The House of Representatives passed the Paycheck Fairness Act when Democrats controlled the House in 2009, but Senate Republicans blocked it the next year, and it has never advanced since being re-introduced. Republicans most recently prevented a vote on the bill in the Democratic-controlled Senate in September, as Democrats pressed the issue as part of their campaign message this season. The House bill, going nowhere in that Republican-led chamber, currently has 208 co-sponsors, all of them Democrats except one. The lone Republican is Chris Gibson of New York’s 19th District, who signed on as a co-sponsor on Sept. 16, the day after the Senate bill fizzled.

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At least it wasn’t the Sapient line

Supporters of independent congressional candidate Scott Smith and United Monroe’s Assembly and Town Board candidates will have to squint hard to find their candidates’ party names on the Nov. 4 ballot.

That’s because all three office seekers were placed on the Women’s Equality Party ballot line that Gov. Andrew Cuomo created for his re-election campaign. Further to the right in that row are the boxes for Smith, Assembly candidate Dan Castricone and Town Board candidate Dennis McWatters, with the words “Send Mr. Smith” and “United Monroe” in tiny letters in the upper left corners of the boxes. Smith is running in the 18th Congressional District race with Democratic Rep. Sean Patrick Maloney and Republican challenger Nan Hayworth.

Orange County elections commissioner Sue Bahren explains that those independent candidates didn’t get their own rows because the number of parties for the gubernatorial race had already exceeded the limit of nine rows, forcing the county to combine two (Stop Common Core and Libertarian) on one line and insert Smith and the United Monroe candidates on the first available independent line.

That meant Women’s Equality. Above that were the six parties with guaranteed places on New York’s ballot. Below that were three others parties with candidates for governor, including the Sapient Party, whose standard bearer is Steven Cohen and whose name means “having great wisdom.”

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Hillary Clinton will campaign for Maloney

Former Secretary of State Hillary Clinton will lend her star power to Rep. Sean Patrick Maloney’s re-election campaign by appearing at a “Women for Maloney” rally on Monday in Somers, a northern Westchester County town about 20 minutes north of Hillary and Bill Clinton’s home in Chappaqua.

Maloney’s campaign announced this morning that the event will be free and open to any members of the public who grab tickets, distributed at five campaign offices on a first-come basis. The rally will take place at the Pinnacle at Heritage Hills country club, with doors opening at 10:30 a.m.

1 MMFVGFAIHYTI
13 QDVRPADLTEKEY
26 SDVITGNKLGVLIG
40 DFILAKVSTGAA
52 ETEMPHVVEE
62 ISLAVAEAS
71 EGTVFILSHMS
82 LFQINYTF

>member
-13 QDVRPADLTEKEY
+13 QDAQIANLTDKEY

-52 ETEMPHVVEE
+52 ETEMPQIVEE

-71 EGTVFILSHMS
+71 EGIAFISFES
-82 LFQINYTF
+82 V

Maloney said in the release:

“For more than two decades, I’ve seen Hillary in action fighting for middle class families, so I look forward to Hillary joining me to discuss our plans to grow our economy and create jobs. Hillary’s led the way breaking down barriers for women and young girls, but our fight isn’t over against the Tea Party crowd who want to destroy opportunities for women by defunding Planned Parenthood, privatizing Social Security and opposing equal pay for equal work.”

Maloney worked as an aide in the (Bill) Clinton White House and got a boost from his former boss during his first congressional run two years ago. The former president appeared at a rally and fundraiser for Maloney and recorded a robocall on his behalf that circulated shortly before the election.

Tickets for the rally may be claimed at Maloney’s campaign offices on Friday and Saturday. Locations include 320 Front St. in Newburgh and 6 West St. in Middletown.

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Outside group pledges $600,000 for anti-Maloney ads (updated)

A conservative group called the American Action Network announced Friday that it plans to spend $600,000 on mailings, internet ads and TV commercials opposing “liberal Congressman Sean Patrick Maloney,” who’s running for a second term in one of 20 House of Representatives races on which American Action Network and an affiliate vow to invest $19 million altogether.

“Sean Patrick Maloney thinks his constituents should have to live by one set of rules and he should get to live by another,” Emily Davis, a spokeswoman for the group, said in a press release that repeated the campaign themes of Maloney’s opponent, former Rep. Nan Hayworth. “From voting to have first class air travel for Members of Congress to violating a ban by the very entity he oversees in Congress, Sean Patrick Maloney has proven he doesn’t deserve the trust of Hudson Valley families.”

The spending will go largely toward “heavy mail and digital advertising,” with some for TV ads in late October, the release said.

According to the Opensecrets.org website, outside organizations have spent $1.5 million so far this year on New York’s 18th Congressional District race, with the Democrats’ House Majority PAC leading the way with $714,000, followed by the Democratic Congressional Campaign Committee ($372,000) and pro-Hayworth U.S. Chamber of Commerce ($301,000).

Update: Maloney campaign spokeswoman Stephanie Formas issued the following statement in response to the American Action Network’s announcement:  ”This Wall Street funded Super PAC and Tea Party Congresswoman Nan Hayworth are two peas in a pod — they support privatizing Social Security and giving more tax breaks to multimillionaires like themselves. Congresswoman Hayworth’s Wall Street friends want her back in Congress so she can pass her plan to let them gamble senior’s retirement on Wall Street.”